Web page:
· Analysis: Zeller’s final game of the season, and perhaps his Indiana career, was fuel for those who believe he’s not ready to jump to the NBA. He struggled to score against the length of Syracuse and had more of his shots blocked (5) than made field goals (3). But as alarming as that performance may have been in the eyes of some, the complete body of work for Zeller is still quite impressive. His scoring and rebounding numbers improved from a season ago, despite a dip in efficiency, and he was excellent in transition and at getting to the foul line. Whether he’s ready to be a regular rotation player in the NBA is up for debate, but his position as a lottery pick is not. That’s a proposition that’s hard to pass up for any player.

· Expert opinion: “Some scouts love him, many don’t. His stock is a bit more volatile [than Oladipo]. Not sure where he lands and whether he’d be better off returning for a year to add strength and a jump shot to his game.” – ESPN.com’s Chad Ford.

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Indiana’s dream season ended far too early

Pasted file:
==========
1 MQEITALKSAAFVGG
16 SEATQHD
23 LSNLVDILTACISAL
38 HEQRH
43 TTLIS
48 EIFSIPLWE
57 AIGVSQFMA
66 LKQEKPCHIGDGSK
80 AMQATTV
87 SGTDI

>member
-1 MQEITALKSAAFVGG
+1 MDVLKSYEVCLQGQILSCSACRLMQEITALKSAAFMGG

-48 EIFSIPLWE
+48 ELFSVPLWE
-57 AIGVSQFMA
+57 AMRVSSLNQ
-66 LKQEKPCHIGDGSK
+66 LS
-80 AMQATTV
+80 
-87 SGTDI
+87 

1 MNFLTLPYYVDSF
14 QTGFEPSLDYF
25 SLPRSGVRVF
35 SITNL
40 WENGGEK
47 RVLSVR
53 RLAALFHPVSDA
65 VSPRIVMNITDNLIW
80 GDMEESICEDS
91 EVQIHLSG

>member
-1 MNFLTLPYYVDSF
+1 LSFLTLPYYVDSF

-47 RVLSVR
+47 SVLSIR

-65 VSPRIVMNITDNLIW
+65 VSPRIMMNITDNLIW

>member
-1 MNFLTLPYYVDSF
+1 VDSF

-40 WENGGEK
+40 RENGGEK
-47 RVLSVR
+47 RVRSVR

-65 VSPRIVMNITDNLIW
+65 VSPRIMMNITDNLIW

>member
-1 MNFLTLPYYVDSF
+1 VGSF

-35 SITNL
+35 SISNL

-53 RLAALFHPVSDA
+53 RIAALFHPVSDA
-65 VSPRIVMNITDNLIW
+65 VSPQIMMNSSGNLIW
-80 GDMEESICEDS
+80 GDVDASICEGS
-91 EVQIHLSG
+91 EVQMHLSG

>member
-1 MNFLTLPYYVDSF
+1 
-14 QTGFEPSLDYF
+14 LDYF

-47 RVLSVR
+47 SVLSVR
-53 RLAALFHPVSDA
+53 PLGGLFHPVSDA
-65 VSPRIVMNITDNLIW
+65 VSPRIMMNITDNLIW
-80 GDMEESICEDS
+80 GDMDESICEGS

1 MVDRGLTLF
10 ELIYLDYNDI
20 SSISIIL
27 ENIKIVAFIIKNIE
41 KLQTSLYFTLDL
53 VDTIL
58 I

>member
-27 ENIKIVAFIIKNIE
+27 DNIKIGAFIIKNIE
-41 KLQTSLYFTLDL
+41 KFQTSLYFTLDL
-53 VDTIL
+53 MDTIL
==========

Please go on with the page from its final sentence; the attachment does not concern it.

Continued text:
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WASHINGTON — Jordan Hulls sat at his locker room in the Verizon Center, tears welling to his eyes when asked questions about the season and about his special senior class.

For four years, Hulls had dreamed of the opportunity he and his teammates had in front of them. They were a No. 1 seed, a favorite to reach the Final Four in Atlanta. All this after beginning from the very bottom with the NCAA Tournament a mere pipe dream.

This wasn’t supposed to end so soon. This was Indiana’s Dream Team, one constructed with so much talent and chemistry, it may never be replicated by Tom Crean and his staff. You can recruit all the top 50 players you want, but you can’t make them like each other and play together the way these guys did. There will never be an Indiana team quite like this again.